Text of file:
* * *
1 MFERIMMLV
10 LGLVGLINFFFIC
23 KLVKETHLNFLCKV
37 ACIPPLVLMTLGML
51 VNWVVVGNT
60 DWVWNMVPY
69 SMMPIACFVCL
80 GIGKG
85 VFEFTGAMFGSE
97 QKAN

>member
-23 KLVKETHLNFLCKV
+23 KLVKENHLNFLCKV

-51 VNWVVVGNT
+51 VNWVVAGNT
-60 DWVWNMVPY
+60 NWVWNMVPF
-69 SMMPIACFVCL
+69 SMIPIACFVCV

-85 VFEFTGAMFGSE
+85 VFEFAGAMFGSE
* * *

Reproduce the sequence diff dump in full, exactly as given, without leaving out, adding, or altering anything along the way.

1 MFERIMMLV
10 LGLVGLINFFFIC
23 KLVKETHLNFLCKV
37 ACIPPLVLMTLGML
51 VNWVVVGNT
60 DWVWNMVPY
69 SMMPIACFVCL
80 GIGKG
85 VFEFTGAMFGSE
97 QKAN

>member
-23 KLVKETHLNFLCKV
+23 KLVKENHLNFLCKV

-51 VNWVVVGNT
+51 VNWVVAGNT
-60 DWVWNMVPY
+60 NWVWNMVPF
-69 SMMPIACFVCL
+69 SMIPIACFVCV

-85 VFEFTGAMFGSE
+85 VFEFAGAMFGSE